Linked by Thom Holwerda on Sat 31st May 2014 20:29 UTC
Windows

Microsoft has stopped providing XP users with security updates, forcing them to either upgrade to another, newer operating system, or gamble with their safety. While the latest usage figures show that a large portion of users are moving away from XP, there's still a sizable number of users who aren't - or can't.

If you're an XP user, or know some XP users, there's a trick which makes it possible to receive security updates for the aging OS for another five years - right up until April 2019.

I have a better solution. No registry hacks required!

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RE: to be honest
by Drumhellar on Sun 1st Jun 2014 05:20 UTC in reply to "to be honest"
Drumhellar
Member since:
2005-07-12

all 7 does better is multi-core support.


There are also many changes to the virtual memory subsystem - including support for paging VRAM out to system ram so DX10 developers don't have to worry about manually swapping textures in and out of VRAM - D3D10 does that automatically, and is part of the Windows VM subsystem.

NUMA support is also much improved for multi-socket systems.

Windows 7 is actually capable of being shrunk down significantly smaller than XP - a 25MB system image is possible if all you want to do is run a web server. You can use 7Customizer to do so (Well, maybe not that far with that tool, but it is possible).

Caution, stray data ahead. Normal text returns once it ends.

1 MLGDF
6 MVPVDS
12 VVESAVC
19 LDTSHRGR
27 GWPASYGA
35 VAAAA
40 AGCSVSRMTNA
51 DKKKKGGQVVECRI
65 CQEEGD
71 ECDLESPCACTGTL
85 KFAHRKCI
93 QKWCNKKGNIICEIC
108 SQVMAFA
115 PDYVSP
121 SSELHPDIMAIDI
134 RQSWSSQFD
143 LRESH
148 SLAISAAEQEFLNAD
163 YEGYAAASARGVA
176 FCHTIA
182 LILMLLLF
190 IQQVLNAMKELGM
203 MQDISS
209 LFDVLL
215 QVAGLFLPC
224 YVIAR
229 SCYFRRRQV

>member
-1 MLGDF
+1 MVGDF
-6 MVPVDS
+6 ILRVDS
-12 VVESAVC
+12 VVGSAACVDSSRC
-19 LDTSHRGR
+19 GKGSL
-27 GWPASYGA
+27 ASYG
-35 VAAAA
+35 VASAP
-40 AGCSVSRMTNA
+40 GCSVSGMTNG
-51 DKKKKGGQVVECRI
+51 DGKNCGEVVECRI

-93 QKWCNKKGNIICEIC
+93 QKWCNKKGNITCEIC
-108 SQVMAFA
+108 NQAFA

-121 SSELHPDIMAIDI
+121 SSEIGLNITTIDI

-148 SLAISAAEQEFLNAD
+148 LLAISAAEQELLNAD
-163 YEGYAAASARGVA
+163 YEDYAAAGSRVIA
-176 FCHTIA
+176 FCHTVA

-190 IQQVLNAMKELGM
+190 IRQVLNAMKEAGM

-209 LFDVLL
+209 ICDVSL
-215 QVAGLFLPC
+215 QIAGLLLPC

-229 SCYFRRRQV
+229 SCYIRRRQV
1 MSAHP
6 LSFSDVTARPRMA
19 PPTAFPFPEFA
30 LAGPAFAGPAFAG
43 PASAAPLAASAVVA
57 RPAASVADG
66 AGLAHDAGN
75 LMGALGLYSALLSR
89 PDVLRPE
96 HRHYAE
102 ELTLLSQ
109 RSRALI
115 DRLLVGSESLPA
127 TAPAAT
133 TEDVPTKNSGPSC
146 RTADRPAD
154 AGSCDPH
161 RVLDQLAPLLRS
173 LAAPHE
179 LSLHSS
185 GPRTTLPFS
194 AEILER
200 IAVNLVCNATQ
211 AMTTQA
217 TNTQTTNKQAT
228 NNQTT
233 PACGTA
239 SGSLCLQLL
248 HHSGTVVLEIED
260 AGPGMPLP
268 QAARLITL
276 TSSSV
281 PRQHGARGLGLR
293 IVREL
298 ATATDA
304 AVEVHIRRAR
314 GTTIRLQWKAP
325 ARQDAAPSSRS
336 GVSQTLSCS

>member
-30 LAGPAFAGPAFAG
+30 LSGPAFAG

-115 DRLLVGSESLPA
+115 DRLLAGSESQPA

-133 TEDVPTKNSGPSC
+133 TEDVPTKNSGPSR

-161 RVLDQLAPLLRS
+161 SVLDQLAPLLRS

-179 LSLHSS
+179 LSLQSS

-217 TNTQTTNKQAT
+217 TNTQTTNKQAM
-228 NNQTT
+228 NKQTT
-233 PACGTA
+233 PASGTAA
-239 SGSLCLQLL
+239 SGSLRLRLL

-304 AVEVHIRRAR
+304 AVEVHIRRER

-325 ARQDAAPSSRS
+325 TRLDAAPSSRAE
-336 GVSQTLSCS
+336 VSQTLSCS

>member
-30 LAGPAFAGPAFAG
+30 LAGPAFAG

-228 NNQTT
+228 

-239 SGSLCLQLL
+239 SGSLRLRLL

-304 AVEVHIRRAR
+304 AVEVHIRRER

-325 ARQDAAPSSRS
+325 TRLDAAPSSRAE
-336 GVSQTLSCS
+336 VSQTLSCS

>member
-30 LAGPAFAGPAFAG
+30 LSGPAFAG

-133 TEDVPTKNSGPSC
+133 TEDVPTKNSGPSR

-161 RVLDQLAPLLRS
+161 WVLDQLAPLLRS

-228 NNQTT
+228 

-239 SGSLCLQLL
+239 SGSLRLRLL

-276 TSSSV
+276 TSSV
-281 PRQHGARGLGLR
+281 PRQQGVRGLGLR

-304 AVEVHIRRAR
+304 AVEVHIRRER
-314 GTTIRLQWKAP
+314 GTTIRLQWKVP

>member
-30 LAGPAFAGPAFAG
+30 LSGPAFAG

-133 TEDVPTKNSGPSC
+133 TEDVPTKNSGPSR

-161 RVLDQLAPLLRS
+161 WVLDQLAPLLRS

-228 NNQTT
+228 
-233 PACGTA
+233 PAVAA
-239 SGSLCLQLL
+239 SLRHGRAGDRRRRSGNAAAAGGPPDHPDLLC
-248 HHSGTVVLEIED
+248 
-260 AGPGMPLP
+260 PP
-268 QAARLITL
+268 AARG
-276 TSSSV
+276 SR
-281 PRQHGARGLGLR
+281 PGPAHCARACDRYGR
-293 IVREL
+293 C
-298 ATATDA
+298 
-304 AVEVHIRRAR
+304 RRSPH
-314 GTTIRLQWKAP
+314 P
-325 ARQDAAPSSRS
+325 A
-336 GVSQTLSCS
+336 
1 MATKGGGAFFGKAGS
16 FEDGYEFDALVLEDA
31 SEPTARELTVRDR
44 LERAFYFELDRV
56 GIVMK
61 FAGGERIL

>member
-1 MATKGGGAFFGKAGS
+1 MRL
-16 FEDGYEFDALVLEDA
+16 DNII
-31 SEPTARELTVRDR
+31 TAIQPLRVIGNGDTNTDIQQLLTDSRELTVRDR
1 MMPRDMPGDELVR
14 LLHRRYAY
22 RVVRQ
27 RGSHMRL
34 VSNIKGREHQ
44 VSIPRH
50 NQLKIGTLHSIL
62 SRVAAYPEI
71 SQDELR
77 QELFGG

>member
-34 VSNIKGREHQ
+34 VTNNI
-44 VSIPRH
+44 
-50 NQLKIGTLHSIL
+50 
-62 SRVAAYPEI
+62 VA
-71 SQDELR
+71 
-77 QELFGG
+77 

The recovery tools are far more robust with Vista and later, both the GUI driven tools, and the recovery console.

UI improvements abound - searchable Star Menu, dock-styled task bar (If you want it, that is), improved window management (Aero Snap, etc).

Security is better - not just the DEP found in XP, but ASLR, UAC, and several years of weeding out security vulnerabilities. Vista and later have greatly benefited from the security-focused changes to the Windows development process. Since Vista and later have lots more additions than XP, these things show up in 7.

UEFI support means Windows can use disk controllers to boot that might not be as easily supported on non-UEFI systems. I've had to roll my own XP install plenty of times to get it to be able to boot of various SCSI and SATA controllers.



With introduction of Vista, WinSXS came, and to this day i still don't understand the real purpose of it.

WinSxS is actually smaller than what Windows Explorer reports, and if you're checking the size of C:\Windows, the whole thing takes up significantly less disk space. Much of WinSxS is hardlinks, which Explorer doesn't account for accurately.

The purpose of WinSxS is two-fold: First, keep a store of old system files for the purpose of compatibility and being able to uninstall updates, and to keep copies of all Windows components on disk so you never need to supply a Windows DVD to install extra stuff.

Since these components are only loaded on demand, your "1GB exe loads faster than a 10GB exe" complaint doesn't actually have much meaning - there isn't a huge amount of extra code that gets loaded, and due to the MinWin refactoring, there is at times a reduced footprint.

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